Skip directly to search Skip directly to A to Z list Skip directly to navigation Skip directly to page options Skip directly to site content

NOISE AND HEARING LOSS PREVENTION

	worker wearing hearing protection

NIOSH recommends that all worker exposures to noise should be controlled below a level equivalent to 85 dBA for eight hours to minimize occupational noise induced hearing loss. NIOSH also recommends a 3 dBA exchange rate so that every increase by 3 dBA doubles the amount of the noise and halves the recommended amount of exposure time.

Facts and Statistics

  • Four million workers go to work each day in damaging noise. Ten million people in the U.S. have a noise-related hearing loss. Twenty-two million workers are exposed to potentially damaging noise each year.
  • In 2007, approximately 23,000 cases were reported of occupational hearing loss that was great enough to cause hearing impairment.
    Reported cases of hearing loss accounted for 14% of occupational illness in 2007.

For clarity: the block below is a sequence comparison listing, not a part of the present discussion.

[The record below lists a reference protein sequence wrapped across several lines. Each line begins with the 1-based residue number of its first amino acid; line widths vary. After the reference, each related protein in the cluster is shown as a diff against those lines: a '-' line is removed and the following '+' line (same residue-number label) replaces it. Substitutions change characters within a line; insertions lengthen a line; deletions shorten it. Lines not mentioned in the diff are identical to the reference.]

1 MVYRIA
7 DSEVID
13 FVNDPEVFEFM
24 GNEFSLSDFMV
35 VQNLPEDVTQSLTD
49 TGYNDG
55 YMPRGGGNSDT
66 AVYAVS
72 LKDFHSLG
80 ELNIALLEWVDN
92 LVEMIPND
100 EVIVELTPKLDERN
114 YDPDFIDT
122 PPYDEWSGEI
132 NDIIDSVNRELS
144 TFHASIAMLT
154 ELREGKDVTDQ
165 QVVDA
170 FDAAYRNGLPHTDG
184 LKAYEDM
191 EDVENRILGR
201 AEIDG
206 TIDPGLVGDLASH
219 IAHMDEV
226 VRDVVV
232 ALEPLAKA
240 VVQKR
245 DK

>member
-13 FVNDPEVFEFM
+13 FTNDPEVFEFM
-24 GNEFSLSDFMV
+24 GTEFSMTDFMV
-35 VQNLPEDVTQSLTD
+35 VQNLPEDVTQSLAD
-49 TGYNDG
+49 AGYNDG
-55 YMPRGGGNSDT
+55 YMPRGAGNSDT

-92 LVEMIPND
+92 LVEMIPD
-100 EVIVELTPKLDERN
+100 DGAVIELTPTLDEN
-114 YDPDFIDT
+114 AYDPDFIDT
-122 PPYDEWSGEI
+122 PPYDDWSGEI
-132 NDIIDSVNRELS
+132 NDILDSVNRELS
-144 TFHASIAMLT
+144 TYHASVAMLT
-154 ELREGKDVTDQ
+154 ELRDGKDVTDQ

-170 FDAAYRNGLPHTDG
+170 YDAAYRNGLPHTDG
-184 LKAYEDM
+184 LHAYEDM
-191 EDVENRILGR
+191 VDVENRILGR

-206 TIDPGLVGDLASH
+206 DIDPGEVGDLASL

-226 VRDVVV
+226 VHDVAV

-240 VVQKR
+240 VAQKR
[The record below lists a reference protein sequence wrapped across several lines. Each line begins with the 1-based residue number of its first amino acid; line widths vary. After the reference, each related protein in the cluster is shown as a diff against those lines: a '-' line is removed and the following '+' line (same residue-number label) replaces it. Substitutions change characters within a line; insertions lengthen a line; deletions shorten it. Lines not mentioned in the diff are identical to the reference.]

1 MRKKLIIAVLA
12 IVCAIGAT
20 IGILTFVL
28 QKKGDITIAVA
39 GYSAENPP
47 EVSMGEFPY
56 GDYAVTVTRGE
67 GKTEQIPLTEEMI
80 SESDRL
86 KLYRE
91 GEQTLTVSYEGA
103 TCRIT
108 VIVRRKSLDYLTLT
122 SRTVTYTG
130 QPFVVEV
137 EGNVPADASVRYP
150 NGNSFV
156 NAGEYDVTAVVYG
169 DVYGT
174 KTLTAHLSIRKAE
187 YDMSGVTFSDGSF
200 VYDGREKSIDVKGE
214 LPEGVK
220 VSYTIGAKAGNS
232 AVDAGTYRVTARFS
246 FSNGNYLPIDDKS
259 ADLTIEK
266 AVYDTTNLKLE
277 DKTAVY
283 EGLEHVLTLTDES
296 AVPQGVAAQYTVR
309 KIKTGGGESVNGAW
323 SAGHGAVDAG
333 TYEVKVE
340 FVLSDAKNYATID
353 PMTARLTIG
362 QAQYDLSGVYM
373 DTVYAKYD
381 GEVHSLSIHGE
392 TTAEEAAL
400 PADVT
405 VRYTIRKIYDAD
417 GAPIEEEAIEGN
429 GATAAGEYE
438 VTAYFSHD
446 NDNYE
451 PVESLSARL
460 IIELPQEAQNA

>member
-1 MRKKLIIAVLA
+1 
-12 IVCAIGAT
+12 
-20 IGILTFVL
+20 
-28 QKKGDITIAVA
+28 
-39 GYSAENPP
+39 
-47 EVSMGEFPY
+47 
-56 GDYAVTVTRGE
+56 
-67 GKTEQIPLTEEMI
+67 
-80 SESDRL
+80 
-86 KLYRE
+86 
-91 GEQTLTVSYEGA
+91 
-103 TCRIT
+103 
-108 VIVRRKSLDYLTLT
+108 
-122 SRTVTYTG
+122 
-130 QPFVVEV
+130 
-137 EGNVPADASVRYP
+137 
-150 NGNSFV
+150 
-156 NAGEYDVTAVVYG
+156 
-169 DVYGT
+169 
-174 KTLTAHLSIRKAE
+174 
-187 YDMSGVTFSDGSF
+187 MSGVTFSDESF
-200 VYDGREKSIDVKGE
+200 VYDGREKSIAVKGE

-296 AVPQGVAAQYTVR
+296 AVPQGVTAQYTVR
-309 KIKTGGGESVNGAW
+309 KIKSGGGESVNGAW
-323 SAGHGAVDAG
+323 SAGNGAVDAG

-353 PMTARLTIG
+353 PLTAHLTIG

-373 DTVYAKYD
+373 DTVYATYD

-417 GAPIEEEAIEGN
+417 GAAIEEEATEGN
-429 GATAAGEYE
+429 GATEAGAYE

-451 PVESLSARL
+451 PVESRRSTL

• In 2007, approximately 82% of the cases involving oc¬¨cupational hearing loss were reported among workers in the manufacturing sector.

Fact Sheets

Occupationally-Induced Hearing Loss
DHHS (NIOSH) Publication No. 2010-136
Statistics on hearing loss in the manufacturing industry.

Surveys

National Health and Nutrition Examination Survey (NHANES)
A program of studies designed to assess the health and nutritional status of adults and children in the United States.

Tables, Charts and Graphs

Chart depicting how a 25 year old carpenter who does not protect hearing has 50 year old ears

Chart depicting noise levels measured from typical tools used in construction

Chart depicting typical hearing losses from carpenters over time

Graphic: How to

Top